Theatre review: Rock of Ages @ The Palace Theatre, Manchester

Rock of Ages is a rip-roaring, explosively funny musical that doesn’t take itself too seriously.

The 80’s inspired show set on the sunset strip follows a small town girl Sherrie (Cordelia Farnworth), living in a lonely world, who meets a city boy Drew (Noel Sullivan), born and raised in South Detroit – spot the lyrics there.

The big dreaming pair fall in love but not without some obstacles along the way, namely rock god Stacee Jaxx (Ben Richards)

This musical is both high octane and high energy in pace and performance.

Broadway’s raucous wild child manages to cram in about 30 rock anthems into two acts, and it’s clear to see why Rock of Ages has been unleashing audiences’ inner rock demons for the best part of a decade.

Transitions from song to song happen with ease and although Rock of Ages has a scruffy edge, timing was always on point, from spotlights to poll dances to punch lines, it all flowed incredibly well.

Noel has truly shed his Hearsay pop roots with his performance as adorable rock wannabe Drew; he played the lead incredibly well and hit high notes that would make Brian Johnson proud.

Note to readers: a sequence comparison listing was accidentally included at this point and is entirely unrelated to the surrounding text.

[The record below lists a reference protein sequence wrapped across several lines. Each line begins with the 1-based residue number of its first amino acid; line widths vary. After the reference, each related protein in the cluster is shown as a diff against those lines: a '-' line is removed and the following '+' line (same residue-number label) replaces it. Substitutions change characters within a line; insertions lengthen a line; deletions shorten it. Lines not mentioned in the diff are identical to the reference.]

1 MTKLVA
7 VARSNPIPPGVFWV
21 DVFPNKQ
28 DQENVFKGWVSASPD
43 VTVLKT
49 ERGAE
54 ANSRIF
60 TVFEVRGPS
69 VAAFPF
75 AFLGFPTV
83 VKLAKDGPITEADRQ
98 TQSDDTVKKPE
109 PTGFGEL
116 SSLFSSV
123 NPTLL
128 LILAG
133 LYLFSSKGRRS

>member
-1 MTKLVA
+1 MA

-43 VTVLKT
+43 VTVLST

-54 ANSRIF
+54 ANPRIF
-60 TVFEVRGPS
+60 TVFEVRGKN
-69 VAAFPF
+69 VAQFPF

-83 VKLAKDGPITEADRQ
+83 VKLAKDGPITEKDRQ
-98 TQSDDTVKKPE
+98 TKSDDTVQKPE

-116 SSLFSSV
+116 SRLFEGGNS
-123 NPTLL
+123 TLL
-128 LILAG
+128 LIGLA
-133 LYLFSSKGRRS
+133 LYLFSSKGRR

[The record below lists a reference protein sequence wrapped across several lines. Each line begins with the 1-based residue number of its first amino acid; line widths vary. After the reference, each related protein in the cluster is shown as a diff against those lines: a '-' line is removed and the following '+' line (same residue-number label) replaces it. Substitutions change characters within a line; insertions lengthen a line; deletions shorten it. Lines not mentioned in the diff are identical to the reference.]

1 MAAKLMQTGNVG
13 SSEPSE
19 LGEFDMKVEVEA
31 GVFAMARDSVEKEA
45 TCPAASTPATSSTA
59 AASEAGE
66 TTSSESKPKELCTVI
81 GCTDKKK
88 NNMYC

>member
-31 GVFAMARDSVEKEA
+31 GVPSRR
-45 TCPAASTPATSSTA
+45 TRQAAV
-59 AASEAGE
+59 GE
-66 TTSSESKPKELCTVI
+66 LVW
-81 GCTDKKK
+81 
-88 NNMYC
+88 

Farnworth’s depiction of naïve and ambitious Sherry was well executed, her voice was mesmerising and had a real presence on the stage.

West End veteran Ben Richards depicted the sleazy, jaded rock god Stacee with real gusto, while keeping his tongue firmly in cheek.

The real star of the show was the narrator Lonny, played by Voice contestant Nathan Amzi. He set the tone perfectly and having such a charismatic omnipresence loosened the audience up and allowed them to laugh at the ridiculousness of everything going on around them.  

Dance numbers were flawlessly executed, particularly the wild rebel rousing group numbers, although some of  the choreography is definitely not for the faint hearted.

The live band was exceptional, blasting out hits like We Built This City, The Final Countdown, I Wanna Know What Love Is, the fact they were on the stage the entire time gave the show some authenticity.

The most prudish of watchers may be put off by the flagrant sexual nature and smutty humour, but it’s about rock, roll and the hard life in the Sunset Boulevard so there shouldn’t be too many surprises there.

The climax to the night was the finale: Don’t Stop Believing, which had the entire audience on their feet.  Journey’s classic will still be ringing in your ears as you make your way home with a smile on your face.

Guitar solos, sing-alongs, and great big belly laughs were order of the day, and even if rock isn’t your cup of tea, Rock of Ages still might be. 

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